Thursday, October 04, 2007

Three Questions about the Cubs and Diamondbacks

The Diamondbacks may enjoy a 1-0 lead in the series but it is far from over. To help us gain some more insight into the Cubs/Diamondbacks series we welcome in Al from Bleed Cubbie Blue and Jim from AZ Snake Pit. Thanks for your time, gentlemen.

Arizona has the better pitching staff. Agree or disagree?

Al: Disagree. The D'backs have a great closer, but the Cubs have a better rotation and a DEEPER bullpen.

Jim: Arizona has the best PITCHER, in Brandon Webb. Beyond that, things get a little greyer: Doug Davis has been generally solid, but any Livan Hernandez appearance is a disaster waiting to happen. Sometimes it does, sometimes it doesn't. Micah Owings is young, but good - and also possesses a lethal bat, so good he has been used as a pinch-hitter during regular season games. Overall, the Cubs probably have the edge, but the prospect of possibly facing Webb twice in a short series can't be viewed with enthusiasm in Chicago. The bullpen for Arizona has been great, however, holding on to leads like an enraged pit-bull, and in that aspect of pitching, the edge must go to Arizona. Overall, measured by ERA+ [ERA adjusted for park factors, and compared to league average], Arizona rates a 114, Chicago a 113. It's basically too close to call.

Which batting lineup is more lethal, Arizona or Chicago?

Al: The Diamondbacks' lineup is mediocre; they finished 14th in the league in runs scored, last in BA, last in OBA. They hit a bunch of HR, but otherwise were pretty bad.

Jim: Looking at the raw statistics, Chicago appears to have a far superior offense. However, that conceals a couple of issues which are of significance here. Firstly, the Cubs played half their games against the pitching in the NL Central; the D-backs half theirs against the NL West, and there's absolutely no argument that the pitching in the West if *far* superior. Chicago's figures are padded by many more games against the weak arms of their divisional rivals. In addition, the Diamondbacks' have a young team, still gaining experience at the major-league level, and they have improved through the season - whether or not this is connected to the mid-season firing of hitting coach, Kevin Seitzer, I can't say. But, over the last month, the D-backs actually scored MORE runs per game than the Cubs, so the gap now is probably not as large as most people expect.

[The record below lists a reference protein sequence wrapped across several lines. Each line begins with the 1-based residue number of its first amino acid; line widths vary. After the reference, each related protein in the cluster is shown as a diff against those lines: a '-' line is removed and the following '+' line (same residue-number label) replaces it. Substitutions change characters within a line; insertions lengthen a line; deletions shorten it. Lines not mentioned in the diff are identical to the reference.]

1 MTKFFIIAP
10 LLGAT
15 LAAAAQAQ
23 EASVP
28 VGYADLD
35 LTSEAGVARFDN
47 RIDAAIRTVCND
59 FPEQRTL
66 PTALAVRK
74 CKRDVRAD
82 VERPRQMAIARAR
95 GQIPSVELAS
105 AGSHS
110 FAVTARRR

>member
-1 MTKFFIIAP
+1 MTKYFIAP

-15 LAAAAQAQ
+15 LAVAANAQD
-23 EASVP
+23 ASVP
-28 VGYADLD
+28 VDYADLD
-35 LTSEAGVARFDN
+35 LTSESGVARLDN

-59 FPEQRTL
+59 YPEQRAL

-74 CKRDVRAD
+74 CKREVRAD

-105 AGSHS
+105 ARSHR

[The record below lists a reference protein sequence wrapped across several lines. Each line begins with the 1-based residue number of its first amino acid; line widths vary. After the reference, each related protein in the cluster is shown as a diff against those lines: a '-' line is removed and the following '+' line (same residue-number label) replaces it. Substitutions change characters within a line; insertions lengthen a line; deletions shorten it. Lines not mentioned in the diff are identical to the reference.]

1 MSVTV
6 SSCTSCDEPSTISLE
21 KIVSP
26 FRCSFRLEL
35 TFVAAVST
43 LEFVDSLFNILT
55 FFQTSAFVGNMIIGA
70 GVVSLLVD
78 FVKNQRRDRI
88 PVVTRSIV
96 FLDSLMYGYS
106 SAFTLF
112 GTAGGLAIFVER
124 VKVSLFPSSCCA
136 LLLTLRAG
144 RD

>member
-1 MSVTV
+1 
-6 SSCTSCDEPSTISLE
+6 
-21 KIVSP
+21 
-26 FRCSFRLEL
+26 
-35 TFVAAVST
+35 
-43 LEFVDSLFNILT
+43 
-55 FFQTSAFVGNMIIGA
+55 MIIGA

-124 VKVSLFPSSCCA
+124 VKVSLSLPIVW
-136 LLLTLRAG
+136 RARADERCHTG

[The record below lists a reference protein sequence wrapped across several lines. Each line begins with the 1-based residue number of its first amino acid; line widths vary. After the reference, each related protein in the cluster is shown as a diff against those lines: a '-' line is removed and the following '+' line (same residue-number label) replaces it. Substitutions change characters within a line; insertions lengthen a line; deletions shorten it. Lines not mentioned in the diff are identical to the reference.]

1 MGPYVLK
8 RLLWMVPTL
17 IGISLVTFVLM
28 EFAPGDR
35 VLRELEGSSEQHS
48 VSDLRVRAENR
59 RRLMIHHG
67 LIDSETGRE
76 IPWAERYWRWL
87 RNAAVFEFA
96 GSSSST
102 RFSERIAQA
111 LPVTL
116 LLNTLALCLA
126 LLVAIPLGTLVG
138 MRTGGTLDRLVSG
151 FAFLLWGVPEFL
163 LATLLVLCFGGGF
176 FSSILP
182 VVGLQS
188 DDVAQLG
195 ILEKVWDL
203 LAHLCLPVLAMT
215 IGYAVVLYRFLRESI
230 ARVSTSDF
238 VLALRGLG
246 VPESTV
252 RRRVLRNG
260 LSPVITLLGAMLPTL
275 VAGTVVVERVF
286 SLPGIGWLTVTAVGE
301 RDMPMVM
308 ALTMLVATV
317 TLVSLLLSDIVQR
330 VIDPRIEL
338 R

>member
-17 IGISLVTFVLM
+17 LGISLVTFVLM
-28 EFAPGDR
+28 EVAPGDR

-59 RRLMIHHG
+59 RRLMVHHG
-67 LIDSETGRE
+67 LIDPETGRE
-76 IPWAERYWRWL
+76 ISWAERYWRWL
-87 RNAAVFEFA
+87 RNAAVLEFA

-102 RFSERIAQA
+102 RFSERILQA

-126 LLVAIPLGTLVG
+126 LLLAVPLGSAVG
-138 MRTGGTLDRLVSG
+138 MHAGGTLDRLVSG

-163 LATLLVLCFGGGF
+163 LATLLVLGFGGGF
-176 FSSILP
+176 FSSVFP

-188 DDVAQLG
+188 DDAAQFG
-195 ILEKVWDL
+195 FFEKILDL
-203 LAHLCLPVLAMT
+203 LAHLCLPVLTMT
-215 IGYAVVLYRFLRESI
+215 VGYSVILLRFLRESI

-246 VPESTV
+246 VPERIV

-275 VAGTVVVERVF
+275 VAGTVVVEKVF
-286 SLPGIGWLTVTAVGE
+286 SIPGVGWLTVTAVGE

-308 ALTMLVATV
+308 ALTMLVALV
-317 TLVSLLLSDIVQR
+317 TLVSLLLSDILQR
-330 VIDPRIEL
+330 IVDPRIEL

Does the Cubs experienced roster give them the upper hand in this series?

Al: Maybe. Experience doesn't always mean everything in playoff series, but one thing that WILL make the difference in experience is Lou Piniella, who has won a World Series and is now in his sixth postseason. Bob Melvin has never managed a postseason game.

Jim: I don't think so. Arizona's lack of experience has not prevented them from posting most wins in the National League, or beating the Cubs four times in the six games played already. Sure, the stakes are higher here, but it's equally possible that the rookies will revel in this opportunity. Calm heads with playoff experience, such as Tony Clark, will ensure the clubhouse remain focussed on the goal.

Prediction time! Who wins the series?

Al: Cubs in 4.

Jim: A prediction? Hell, anything could happen here, and I wouldn't be surprised. I'll stick my neck out, and say Micah Owings hits a homer in Game Four to silence Wrigley Field - it's the D-backs in four.

For complete analysis and opinions on both teams throughout this series make sure to check out Bleed Cubbie Blue and AZ Snake Pit. You’ll also want to check out their open game threads!